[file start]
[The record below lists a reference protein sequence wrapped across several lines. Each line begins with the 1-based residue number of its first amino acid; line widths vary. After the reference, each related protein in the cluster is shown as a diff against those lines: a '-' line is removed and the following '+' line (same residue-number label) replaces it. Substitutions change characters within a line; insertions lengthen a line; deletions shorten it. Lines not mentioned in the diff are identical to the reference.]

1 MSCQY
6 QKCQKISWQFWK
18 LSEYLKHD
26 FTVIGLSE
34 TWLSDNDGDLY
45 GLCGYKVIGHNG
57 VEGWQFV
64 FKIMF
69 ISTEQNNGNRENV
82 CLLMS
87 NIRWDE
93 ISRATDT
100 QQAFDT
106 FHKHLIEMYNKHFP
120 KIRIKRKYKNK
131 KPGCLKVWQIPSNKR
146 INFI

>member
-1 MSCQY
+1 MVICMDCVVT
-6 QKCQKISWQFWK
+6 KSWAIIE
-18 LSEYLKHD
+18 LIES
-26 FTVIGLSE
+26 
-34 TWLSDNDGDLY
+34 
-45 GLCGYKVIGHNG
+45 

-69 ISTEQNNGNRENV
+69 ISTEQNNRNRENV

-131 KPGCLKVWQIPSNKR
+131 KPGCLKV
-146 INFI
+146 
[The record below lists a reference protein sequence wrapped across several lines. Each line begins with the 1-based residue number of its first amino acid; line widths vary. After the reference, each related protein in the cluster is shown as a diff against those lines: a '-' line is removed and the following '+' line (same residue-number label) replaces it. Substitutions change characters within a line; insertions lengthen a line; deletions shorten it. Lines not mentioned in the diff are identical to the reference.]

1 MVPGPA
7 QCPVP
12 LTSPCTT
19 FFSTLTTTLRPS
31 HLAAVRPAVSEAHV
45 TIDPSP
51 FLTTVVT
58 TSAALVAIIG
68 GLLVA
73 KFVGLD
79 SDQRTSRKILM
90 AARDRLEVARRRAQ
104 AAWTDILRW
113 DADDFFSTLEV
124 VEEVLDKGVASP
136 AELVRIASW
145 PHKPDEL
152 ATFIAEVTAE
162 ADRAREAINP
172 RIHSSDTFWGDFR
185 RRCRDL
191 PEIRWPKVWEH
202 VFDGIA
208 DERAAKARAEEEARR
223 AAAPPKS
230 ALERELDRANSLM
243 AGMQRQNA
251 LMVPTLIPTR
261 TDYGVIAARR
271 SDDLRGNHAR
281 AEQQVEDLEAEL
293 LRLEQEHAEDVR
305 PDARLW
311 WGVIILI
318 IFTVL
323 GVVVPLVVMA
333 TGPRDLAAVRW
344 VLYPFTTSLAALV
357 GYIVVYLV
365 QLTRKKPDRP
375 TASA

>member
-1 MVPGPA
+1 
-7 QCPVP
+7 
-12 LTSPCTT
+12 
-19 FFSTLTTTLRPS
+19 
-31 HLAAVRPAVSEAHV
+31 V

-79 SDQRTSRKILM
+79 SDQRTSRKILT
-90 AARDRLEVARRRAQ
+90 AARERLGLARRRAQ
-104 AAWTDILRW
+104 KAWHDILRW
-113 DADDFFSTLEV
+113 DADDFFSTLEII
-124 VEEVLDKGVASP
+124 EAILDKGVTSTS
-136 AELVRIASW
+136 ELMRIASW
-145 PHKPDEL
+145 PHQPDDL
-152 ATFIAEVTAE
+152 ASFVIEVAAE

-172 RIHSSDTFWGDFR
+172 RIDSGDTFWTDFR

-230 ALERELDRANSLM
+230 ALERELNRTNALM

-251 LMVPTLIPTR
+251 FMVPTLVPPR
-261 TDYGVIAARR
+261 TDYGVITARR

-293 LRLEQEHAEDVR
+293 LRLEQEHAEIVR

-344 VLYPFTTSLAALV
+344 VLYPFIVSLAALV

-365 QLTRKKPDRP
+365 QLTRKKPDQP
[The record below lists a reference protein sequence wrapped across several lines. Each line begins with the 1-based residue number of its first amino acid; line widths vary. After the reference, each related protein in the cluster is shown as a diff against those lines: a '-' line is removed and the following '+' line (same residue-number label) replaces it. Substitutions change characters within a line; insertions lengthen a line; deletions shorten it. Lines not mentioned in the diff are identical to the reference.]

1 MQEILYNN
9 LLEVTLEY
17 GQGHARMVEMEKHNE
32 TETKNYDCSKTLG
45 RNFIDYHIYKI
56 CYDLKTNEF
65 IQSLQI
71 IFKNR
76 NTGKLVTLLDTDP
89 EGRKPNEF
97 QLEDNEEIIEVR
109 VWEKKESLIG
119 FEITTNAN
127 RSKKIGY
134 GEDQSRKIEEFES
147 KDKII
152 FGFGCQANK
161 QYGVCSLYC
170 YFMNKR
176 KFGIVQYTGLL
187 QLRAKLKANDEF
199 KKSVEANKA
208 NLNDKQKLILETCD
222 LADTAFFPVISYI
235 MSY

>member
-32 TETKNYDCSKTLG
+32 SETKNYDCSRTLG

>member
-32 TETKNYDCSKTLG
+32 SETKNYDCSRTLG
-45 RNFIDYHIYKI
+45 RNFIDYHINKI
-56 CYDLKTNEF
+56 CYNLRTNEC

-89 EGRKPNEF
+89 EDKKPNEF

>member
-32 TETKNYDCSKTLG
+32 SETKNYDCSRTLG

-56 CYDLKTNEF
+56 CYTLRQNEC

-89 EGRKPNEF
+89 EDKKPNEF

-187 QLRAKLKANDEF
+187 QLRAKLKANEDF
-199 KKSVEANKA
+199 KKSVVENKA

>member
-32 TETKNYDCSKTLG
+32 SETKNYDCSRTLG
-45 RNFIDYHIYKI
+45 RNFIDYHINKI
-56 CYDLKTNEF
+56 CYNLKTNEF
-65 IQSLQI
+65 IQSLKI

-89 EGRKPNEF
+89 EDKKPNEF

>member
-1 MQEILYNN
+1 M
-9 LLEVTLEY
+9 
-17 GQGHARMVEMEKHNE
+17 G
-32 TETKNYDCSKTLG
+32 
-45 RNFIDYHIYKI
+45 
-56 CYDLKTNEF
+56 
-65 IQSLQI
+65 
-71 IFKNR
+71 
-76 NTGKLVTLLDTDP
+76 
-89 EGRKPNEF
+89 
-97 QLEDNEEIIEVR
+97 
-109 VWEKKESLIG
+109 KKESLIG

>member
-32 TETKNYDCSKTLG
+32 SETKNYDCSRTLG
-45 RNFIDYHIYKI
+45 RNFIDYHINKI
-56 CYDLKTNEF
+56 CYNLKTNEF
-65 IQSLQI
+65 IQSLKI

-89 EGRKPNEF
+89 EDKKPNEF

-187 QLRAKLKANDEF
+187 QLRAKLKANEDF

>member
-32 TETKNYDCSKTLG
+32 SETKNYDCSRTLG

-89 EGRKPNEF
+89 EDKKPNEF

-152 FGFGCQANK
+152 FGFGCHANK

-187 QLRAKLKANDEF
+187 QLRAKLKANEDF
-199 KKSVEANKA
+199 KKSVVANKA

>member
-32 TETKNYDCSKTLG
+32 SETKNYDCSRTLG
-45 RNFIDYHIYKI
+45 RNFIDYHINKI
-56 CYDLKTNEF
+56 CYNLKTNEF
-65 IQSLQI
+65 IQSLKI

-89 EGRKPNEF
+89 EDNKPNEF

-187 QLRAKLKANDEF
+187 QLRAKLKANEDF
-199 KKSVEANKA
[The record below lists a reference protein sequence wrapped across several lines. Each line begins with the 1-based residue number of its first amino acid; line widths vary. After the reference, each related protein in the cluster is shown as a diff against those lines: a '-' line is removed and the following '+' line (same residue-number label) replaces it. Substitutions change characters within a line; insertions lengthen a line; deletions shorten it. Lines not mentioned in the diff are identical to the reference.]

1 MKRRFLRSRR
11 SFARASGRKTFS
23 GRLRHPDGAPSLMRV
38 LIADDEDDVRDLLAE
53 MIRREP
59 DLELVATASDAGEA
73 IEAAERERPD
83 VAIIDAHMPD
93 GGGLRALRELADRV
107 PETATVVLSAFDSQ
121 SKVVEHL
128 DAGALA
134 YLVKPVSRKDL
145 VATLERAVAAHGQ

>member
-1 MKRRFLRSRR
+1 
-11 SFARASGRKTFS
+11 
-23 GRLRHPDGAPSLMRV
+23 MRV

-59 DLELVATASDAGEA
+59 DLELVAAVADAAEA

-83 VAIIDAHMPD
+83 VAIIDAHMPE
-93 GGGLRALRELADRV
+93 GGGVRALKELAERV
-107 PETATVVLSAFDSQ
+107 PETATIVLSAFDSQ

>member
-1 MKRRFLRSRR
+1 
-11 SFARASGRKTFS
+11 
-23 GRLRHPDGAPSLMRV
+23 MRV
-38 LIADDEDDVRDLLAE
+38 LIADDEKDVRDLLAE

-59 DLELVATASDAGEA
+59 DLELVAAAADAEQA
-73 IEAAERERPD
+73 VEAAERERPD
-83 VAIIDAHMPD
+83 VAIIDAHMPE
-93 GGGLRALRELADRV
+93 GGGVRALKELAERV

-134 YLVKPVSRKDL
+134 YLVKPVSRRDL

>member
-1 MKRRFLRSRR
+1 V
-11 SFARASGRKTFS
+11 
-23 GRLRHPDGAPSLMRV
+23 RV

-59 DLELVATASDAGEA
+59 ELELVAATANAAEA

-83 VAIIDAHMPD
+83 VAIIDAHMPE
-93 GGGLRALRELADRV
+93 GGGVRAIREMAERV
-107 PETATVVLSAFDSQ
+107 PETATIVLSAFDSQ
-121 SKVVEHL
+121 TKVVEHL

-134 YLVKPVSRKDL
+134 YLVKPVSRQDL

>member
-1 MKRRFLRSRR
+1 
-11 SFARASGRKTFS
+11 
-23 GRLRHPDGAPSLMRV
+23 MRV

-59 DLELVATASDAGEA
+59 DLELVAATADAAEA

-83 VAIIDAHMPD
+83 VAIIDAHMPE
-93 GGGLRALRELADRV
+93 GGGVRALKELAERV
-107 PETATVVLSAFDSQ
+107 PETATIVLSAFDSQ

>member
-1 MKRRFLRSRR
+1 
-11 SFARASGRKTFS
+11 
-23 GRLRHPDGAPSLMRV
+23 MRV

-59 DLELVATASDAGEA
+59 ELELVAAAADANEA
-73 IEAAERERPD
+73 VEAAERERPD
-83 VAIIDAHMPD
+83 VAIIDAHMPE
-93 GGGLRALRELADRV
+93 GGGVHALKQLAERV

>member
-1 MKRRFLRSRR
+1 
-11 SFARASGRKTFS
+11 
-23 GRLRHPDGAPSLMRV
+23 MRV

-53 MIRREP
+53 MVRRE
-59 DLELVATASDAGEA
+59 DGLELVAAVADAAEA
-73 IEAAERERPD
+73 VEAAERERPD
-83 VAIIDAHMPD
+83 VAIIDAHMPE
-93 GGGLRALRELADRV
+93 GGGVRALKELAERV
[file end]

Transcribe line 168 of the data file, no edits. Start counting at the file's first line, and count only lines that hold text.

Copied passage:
-199 KKSVEANKA